Young people taking responsibility

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Many young people in care feel they have limited say in the decisions that affect their lives and this can have a knock-on effect on their behaviour. Having relinquished responsibility for their actions they no longer hold themselves accountable for the outcome of any negative behaviour. While no one is responsible for the decisions and actions of others we are always responsible for our own decisions and actions, although sometimes we would rather not admit it. Often young people need to have the benefits of taking responsibility for their actions explained to them.

Here are some of the benefits:​

Empowerment. Taking responsibility empowers the young person.  Once they feel in charge they can achieve great things. They can decide what they want to do with their lives and set small achievable goals. I am often inspired by the maxim: "We are only limited by the extent of our imagination". It is so true, and by taking responsibility we can empower ourselves to achieve.

Liberation. Taking responsibility liberates the young person from the constraints of their peer group. By passing responsibility to others they live in the shadow of that person’s experiences, expectations, successes and failures, and this results in frustration, anger and bitterness. Once the young person takes responsibility they are no longer beholden to the actions, attitudes or opinions of their peer group and a huge burden lifts from our shoulders.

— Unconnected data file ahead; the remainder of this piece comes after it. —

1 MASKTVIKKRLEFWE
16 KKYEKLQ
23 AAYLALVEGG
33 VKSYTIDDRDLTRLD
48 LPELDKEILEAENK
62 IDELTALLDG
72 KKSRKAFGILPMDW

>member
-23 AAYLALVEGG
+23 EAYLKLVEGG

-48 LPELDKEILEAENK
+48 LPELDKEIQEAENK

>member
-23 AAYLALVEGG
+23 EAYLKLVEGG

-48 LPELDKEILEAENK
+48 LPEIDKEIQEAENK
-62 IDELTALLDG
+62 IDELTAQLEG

Achievement. When a young person takes responsibility for their life they can also take the credit for their achievements. Even though they may be working alongside others, positive outcomes are all theirs, and success builds success.

Development. By taking responsibility a young person develops as a person. They learn from their mistakes and can use past experiences to make better judgements in the future. Each new decision – regardless of how small or disastrous the outcome – is character forming. The young person will develop a strength and roundness of character that they never thought possible. Others will experience and appreciate their new-found inner strength, and soon they will be the one leading not following.

Satisfaction and contentment. Taking responsibility for their actions gives a young person the satisfaction and contentment of knowing that they did their best. Even if the outcome is not the one they hoped for, knowing they were in control and couldn’t have done any more engenders peace of mind.

So the next time a young person refuses to take responsibility for their actions it might be worth pointing out (in age-appropriate language) the benefits of doing so.

Adapted from Happy Adults